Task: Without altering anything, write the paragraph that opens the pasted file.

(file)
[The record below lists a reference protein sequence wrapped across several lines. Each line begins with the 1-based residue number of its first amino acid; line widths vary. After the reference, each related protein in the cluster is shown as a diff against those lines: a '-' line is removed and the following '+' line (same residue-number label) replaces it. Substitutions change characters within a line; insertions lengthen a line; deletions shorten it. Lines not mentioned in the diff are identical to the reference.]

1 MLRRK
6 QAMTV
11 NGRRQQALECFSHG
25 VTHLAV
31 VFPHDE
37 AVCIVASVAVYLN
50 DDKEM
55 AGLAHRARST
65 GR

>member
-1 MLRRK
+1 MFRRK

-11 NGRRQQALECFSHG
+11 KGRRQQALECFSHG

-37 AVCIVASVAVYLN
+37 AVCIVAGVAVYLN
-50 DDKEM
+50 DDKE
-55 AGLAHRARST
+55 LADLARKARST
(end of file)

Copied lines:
[The record below lists a reference protein sequence wrapped across several lines. Each line begins with the 1-based residue number of its first amino acid; line widths vary. After the reference, each related protein in the cluster is shown as a diff against those lines: a '-' line is removed and the following '+' line (same residue-number label) replaces it. Substitutions change characters within a line; insertions lengthen a line; deletions shorten it. Lines not mentioned in the diff are identical to the reference.]